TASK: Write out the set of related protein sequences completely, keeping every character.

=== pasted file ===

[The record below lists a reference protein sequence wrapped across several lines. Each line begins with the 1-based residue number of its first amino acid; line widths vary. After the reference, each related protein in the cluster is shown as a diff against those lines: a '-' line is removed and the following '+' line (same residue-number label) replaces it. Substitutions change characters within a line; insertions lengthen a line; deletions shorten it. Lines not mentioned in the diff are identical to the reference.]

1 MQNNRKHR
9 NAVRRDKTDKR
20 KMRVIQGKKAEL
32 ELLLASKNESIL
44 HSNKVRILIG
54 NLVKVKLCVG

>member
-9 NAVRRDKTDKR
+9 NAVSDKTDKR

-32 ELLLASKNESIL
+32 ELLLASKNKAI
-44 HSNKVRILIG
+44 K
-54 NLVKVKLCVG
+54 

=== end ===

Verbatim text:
[The record below lists a reference protein sequence wrapped across several lines. Each line begins with the 1-based residue number of its first amino acid; line widths vary. After the reference, each related protein in the cluster is shown as a diff against those lines: a '-' line is removed and the following '+' line (same residue-number label) replaces it. Substitutions change characters within a line; insertions lengthen a line; deletions shorten it. Lines not mentioned in the diff are identical to the reference.]

1 MQNNRKHR
9 NAVRRDKTDKR
20 KMRVIQGKKAEL
32 ELLLASKNESIL
44 HSNKVRILIG
54 NLVKVKLCVG

>member
-9 NAVRRDKTDKR
+9 NAVSDKTDKR

-32 ELLLASKNESIL
+32 ELLLASKNKAI
-44 HSNKVRILIG
+44 K
-54 NLVKVKLCVG
+54 